Just as Homer’s “Illiad” wasn’t good enough for the makers of “Troy,” director Antoine Fuqua (“Training Day”) has made his blockbuster “King Arthur” with nary a trace of the legend as passed on by Malory in his 1483 epic “Le Morte d’Arthur.”
Fuqua, no doubt guided by the mall-multiplex aesthetic of hands-on producer Jerry Bruckheimer, has opted to give us a look at the “historical” King Arthur, the man behind the legend, all swords and no sorcery. Like Achilles and Hector before him, the “real” king. Arthur, if he existed, is shrouded in the mists of time. Historians vaguely place him as a local warlord in Northern England in the fifth century, carving out his own fiefdom amid the collapse of the Roman Empire and the oncoming Saxon invasions. It’s this hypothesis that “King Arthur” embraces, with Clive Owen (“Bent”) playing an Arthur who’s a Celt-born Roman commander stationed on Hadrian’s Wall, protecting the empire against marauding barbarian “Woads” from the North. His legendary Knights of the Round Table including Ioan Gruffudd as Lancelot and Ray Winstone as Bors are imagined as warriors from Sarmatia, on the far side of the empire, forced to fight in the service of Rome for 15 years.
It’s an interesting premise, but historical accuracy only goes so far when you have Keira Knightley as Arthur’s queen, Guinevere show up as a sort of pagan Xena, decking ax-wielding savages twice her size and wearing a leather bikini in the dead of winter. Then again, a bit of sexiness isn’t a bad thing in an otherwise dour battle flick, one that’s ditched all the romance of the Arthurian legend.
Take the tragic and destructive love triangle between Arthur, Guinevere, and his most trusted and valiant knight, Lancelot. It’s nowhere to be found in this “King Arthur,” when Lancelot, despite his boasts of sleeping with the other knights’ wenches, does no more than give Guin a few meaningful looks. Also noticeable by their absence are the sword in the stone, the quest for the Holy Grail, the Lady of the Lake, Arthur’s devious cousin Mordred and his incestuous sister Morgana. Even Merlin the wizened old sorcerer who was the inspiration for Tolkien’s Gandalf and hence something you’d think the filmmakers would go for makes only a token appearance as a pagan, Celt leader.
Basically everything that gave the saga any color, and any enduring resonance, or any metaphysical dimension, has been omitted from the script.
Given that the screenplay is by David Franzoni of “Gladiator,” it’s no surprise that we’re left with almost nothing of human passions, and just extended battle sequences preluded by leaden speeches about freedom and democracy. One scene has Arthur a feudal lord, let’s not forget rouse his people by declaring “You, all of you, were free from your first breath!” while the peasants get down on their knees and yell “Hail, Arthur!”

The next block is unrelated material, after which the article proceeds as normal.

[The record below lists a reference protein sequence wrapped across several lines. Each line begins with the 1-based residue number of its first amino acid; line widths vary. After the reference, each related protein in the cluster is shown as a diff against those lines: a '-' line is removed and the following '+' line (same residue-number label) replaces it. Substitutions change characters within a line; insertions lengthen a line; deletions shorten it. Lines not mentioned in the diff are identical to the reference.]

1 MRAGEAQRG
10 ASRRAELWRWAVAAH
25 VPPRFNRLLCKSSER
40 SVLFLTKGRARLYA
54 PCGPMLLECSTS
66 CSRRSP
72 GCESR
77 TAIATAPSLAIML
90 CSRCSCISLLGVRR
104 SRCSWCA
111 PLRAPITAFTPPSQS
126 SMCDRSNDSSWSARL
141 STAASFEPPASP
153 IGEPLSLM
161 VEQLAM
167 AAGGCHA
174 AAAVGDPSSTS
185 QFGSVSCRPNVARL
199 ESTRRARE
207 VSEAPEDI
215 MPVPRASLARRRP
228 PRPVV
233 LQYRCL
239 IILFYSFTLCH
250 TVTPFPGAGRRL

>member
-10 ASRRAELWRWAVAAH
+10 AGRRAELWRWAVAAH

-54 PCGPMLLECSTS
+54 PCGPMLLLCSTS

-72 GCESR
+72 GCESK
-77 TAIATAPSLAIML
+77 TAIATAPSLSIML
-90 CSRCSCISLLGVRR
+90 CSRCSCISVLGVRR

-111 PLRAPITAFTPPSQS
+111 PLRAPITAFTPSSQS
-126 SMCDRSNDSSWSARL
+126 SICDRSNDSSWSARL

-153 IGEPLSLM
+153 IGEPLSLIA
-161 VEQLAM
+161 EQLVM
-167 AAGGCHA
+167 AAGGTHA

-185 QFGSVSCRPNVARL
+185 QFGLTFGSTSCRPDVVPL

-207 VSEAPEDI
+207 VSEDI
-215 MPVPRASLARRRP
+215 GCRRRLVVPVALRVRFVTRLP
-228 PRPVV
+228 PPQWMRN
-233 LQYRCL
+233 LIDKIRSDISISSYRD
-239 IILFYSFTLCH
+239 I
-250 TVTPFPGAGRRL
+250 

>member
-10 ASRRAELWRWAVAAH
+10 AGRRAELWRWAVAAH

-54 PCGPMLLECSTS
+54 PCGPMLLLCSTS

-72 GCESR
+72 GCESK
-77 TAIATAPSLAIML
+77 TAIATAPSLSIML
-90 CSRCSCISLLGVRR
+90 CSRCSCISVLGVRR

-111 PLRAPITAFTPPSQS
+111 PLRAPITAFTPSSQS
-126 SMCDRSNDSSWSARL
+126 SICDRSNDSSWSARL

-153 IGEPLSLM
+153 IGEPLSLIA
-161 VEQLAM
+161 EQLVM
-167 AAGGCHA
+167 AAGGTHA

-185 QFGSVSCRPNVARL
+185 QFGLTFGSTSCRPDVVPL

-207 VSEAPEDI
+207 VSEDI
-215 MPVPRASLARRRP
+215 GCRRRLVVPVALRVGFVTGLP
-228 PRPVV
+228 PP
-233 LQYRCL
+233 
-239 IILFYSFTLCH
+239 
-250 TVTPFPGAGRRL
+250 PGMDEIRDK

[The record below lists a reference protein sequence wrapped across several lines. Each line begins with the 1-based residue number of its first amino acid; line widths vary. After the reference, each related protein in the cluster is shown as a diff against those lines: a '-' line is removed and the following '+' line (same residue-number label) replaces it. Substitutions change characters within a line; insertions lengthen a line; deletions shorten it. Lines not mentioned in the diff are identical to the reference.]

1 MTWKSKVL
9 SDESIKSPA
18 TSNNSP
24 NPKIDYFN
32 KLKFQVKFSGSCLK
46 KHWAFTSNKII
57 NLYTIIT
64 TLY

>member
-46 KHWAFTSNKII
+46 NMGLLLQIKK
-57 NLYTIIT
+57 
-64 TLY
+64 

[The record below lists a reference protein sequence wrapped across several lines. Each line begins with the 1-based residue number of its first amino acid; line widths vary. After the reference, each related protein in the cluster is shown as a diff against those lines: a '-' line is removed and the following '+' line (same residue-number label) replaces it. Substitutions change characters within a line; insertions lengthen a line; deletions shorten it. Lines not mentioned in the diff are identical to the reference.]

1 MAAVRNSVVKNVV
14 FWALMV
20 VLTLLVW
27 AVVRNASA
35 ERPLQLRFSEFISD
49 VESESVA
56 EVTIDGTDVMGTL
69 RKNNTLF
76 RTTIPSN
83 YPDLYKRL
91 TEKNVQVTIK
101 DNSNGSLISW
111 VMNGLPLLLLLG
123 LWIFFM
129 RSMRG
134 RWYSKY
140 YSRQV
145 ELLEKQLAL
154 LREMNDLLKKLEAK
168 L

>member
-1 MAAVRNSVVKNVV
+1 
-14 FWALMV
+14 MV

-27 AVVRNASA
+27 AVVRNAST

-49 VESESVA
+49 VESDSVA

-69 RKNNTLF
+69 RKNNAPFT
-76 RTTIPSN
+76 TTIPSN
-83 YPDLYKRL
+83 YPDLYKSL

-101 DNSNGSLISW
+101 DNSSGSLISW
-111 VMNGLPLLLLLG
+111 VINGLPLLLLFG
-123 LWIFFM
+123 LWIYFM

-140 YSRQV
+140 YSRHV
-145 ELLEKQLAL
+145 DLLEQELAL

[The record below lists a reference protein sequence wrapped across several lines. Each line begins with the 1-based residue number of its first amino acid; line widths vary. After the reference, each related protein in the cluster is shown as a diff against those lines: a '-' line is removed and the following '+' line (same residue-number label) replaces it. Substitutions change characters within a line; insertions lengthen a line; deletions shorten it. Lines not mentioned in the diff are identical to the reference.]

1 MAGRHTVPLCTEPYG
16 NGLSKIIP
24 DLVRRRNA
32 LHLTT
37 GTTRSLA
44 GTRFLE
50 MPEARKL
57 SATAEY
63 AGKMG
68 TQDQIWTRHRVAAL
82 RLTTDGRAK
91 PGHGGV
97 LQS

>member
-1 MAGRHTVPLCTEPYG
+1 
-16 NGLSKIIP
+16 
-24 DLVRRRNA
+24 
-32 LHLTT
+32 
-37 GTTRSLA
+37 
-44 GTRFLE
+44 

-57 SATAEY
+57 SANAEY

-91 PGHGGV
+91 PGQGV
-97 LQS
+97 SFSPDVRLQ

The irony seems lost on Franzoni. Also on hand from the “Gladiator” team is composer Hans Zimmer, whose poundtrack here sounds like reheated ideas from the earlier film. Producer Jerry Bruckheimer has been behind so many shallow, disappointing flicks “Coyote Ugly,” “Gone in 60 Seconds,” “Pearl Harbor” that’s it’s almost a compliment to say that there’s nothing particularly bad about “King Arthur.” It’s just that at the end of the day, there’s nothing particularly good either. Despite his professed admiration for directors like Stanley Kubrick and David Lean, Bruckheimer has always been one for connect-the-dots plots and paper-thin characters, and his films are only as good as the thrills they offer. “Pirates of the Caribbean” had a manic, zany edge to it, but there’s no Johnny Depp to liven up the proceedings here. Stellan Skarsgard has some fun growling and hissing his threats as the Saxon bad guy, while Winstone commands his scenes simply by acting like a guy, instead of some wax-figure model of chivalry.
“King Arthur”‘s battle scenes are competent enough, with a melee on an ice-covered lake even seeming like a homage to Eisenstein’s “Aleksandr Nevsky.” But after a rash of movies full of epic battles the “Lord of the Rings” films, “The Last Samurai,” “Troy” this all seems a bit tame, especially since the PG-rated carnage never hits the ferocity of “Gladiator” or “Braveheart.”
Visually, Fuqua has made the most of his evocative Irish locations and largely laid off the computer graphics, which is a good thing. But the sense of mystery, of primordial secrets haunting the untamed forests beyond the castle walls, which John Boorman did so well in 1981’s “Excalibur,” isn’t surpassed by anything here. Maybe someone should have given Peter Jackson a call.
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